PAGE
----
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Web Watch by Leslie Walker

MSN's Rebuilt Search Site Has Some Misses Among Hits

By Anthony Zurcher
Sunday, February 13, 2005; Page F07

Last week, Microsoft unveiled its new MSN Search site, which it says was rebuilt from the bits up to compete with Google and Yahoo, the two leaders so far in the Web-search business.

Like its rivals, MSN Search (search.msn.com) offers queries in a variety of categories -- including images, news and local retailers. A downloadable MSN Search toolbar -- a test release for the Windows version of Internet Explorer -- also allows you to look for files on your computer's hard drive.

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A nifty "search builder" tool offers users a sliding-bar control to focus searches by such criteria as the last time a site posted new content and how many people visit it.

MSN Search also now offers access to the full version of Microsoft's Encarta online encyclopedia, which until now was restricted to paying subscribers. Technically, you can browse it for only two hours at a time, but that countdown resets with every new search.

If you're in need of a quick answer, you can try asking MSN Search a question, although the results are definitely scattershot. Want to know who won the Best Actor Academy Award in 1977? You'll get a quick response. Don't know who won the Super Bowl in 2002? Neither does MSN -- you'll have to dig through the search results.

MSN's search engine certainly outstrips those of Yahoo and Google in one aspect: its commercial density. Google includes a list of text-only ads on the side of results pages, but MSN includes them at the top, side and bottom of every page. For example, a search for sites about Thomas Jefferson yielded the ad byproduct of links to Netflix, Amazon.com and a company that sells Jefferson busts.

MSN Search may not get anybody to defect from Google or Yahoo. But at least Microsoft's search engine -- previously a clunky Yahoo-driven relic -- will no longer actively drive people away. According to Forrester Research, 20 percent of people who have MSN as their home page use Google as their primary search engine -- and if only for convenience's sake, some of them might switch back.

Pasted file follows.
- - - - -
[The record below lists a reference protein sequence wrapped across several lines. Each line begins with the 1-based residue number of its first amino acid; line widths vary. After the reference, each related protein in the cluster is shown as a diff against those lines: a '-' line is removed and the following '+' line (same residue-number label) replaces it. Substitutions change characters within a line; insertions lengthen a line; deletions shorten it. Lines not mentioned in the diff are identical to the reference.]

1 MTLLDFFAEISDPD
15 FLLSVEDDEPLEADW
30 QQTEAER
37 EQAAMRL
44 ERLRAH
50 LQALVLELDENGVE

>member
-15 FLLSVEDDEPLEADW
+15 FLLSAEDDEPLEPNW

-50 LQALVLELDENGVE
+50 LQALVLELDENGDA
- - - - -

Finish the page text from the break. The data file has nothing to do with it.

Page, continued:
Google's Geographic Guidance

Speaking of Google, it has added another service to its Web empire, Google Maps. Although this free site is still in testing, the direction seems clear -- Google wants to make it the go-to site for online mapping.

Google's maps are exceptionally clean and easy to read. Major thoroughfares are highlighted in yellow, roads are clearly labeled, and push-pins and captions pointing to landmarks are set off from their surroundings by nifty 3-D shadow effects. Best of all, the maps are scrollable -- simply click and drag, and you can move across a map instantly instead of waiting for the whole page to redraw. That alone should be a joy for anyone who has tried to follow a road for an extended stretch on MapQuest. (These effects work in most current browsers but not Opera or Apple's Safari.)

Google also allows you to search for local businesses with relative ease. Enter "Ethiopian" and "Washington, DC," and Adams Morgan lights up with markers, including links to directions and businesses' Web sites, if available. And speaking of directions, these are clear and easy to read without (so far) the ads of Yahoo and MapQuest.


Listing Your To-Do List

Everyone has goals. Not everyone shares them with the world -- but maybe they should. That's the idea behind 43 Things, a site that invites you to list up to 43 things you want to do with your life, then post comments on your progress or advice for fellow goal-seekers.

You, of course, may not be into that sort of full disclosure -- but it's still fun to browse the 30,000-plus things that more than 7,000 users hope to accomplish. Apparently, many of them want to stop procrastinating (hint: quit wasting so much time on the Web), take more pictures and visit Japan.

Advertising on the site is kept to a minimum. So what keeps it afloat? A Salon.com article last week reported that 43 Things is funded by Amazon.com, which would have plenty of reasons to want to know people's hopes and dreams.


Leslie Walker is away. She will resume writing Web Watch when she returns.

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